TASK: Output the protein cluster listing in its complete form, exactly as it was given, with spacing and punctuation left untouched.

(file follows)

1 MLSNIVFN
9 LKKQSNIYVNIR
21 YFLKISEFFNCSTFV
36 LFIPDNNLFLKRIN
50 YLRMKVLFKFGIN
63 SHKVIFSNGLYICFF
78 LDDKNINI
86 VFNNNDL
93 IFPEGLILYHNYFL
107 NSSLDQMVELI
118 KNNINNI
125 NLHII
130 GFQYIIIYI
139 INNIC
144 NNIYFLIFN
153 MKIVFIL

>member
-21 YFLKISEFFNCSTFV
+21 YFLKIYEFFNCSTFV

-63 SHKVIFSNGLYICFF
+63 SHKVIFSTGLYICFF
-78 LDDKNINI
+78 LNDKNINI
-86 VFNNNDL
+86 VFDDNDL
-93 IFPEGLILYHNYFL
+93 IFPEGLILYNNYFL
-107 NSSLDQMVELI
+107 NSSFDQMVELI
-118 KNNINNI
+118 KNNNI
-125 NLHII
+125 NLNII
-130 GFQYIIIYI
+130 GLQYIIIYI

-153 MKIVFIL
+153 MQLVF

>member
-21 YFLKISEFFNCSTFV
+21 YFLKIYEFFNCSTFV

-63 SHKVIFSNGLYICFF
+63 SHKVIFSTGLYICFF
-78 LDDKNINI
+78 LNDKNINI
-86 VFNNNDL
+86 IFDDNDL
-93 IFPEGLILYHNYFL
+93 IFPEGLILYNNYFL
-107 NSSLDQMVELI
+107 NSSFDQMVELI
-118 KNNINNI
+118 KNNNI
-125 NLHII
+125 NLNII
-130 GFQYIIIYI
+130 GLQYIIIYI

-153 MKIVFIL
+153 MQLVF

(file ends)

1 MLSNIVFN
9 LKKQSNIYVNIR
21 YFLKISEFFNCSTFV
36 LFIPDNNLFLKRIN
50 YLRMKVLFKFGIN
63 SHKVIFSNGLYICFF
78 LDDKNINI
86 VFNNNDL
93 IFPEGLILYHNYFL
107 NSSLDQMVELI
118 KNNINNI
125 NLHII
130 GFQYIIIYI
139 INNIC
144 NNIYFLIFN
153 MKIVFIL

>member
-21 YFLKISEFFNCSTFV
+21 YFLKIYEFFNCSTFV

-63 SHKVIFSNGLYICFF
+63 SHKVIFSTGLYICFF
-78 LDDKNINI
+78 LNDKNINI
-86 VFNNNDL
+86 VFDDNDL
-93 IFPEGLILYHNYFL
+93 IFPEGLILYNNYFL
-107 NSSLDQMVELI
+107 NSSFDQMVELI
-118 KNNINNI
+118 KNNNI
-125 NLHII
+125 NLNII
-130 GFQYIIIYI
+130 GLQYIIIYI

-153 MKIVFIL
+153 MQLVF

>member
-21 YFLKISEFFNCSTFV
+21 YFLKIYEFFNCSTFV

-63 SHKVIFSNGLYICFF
+63 SHKVIFSTGLYICFF
-78 LDDKNINI
+78 LNDKNINI
-86 VFNNNDL
+86 IFDDNDL
-93 IFPEGLILYHNYFL
+93 IFPEGLILYNNYFL
-107 NSSLDQMVELI
+107 NSSFDQMVELI
-118 KNNINNI
+118 KNNNI
-125 NLHII
+125 NLNII
-130 GFQYIIIYI
+130 GLQYIIIYI

-153 MKIVFIL
+153 MQLVF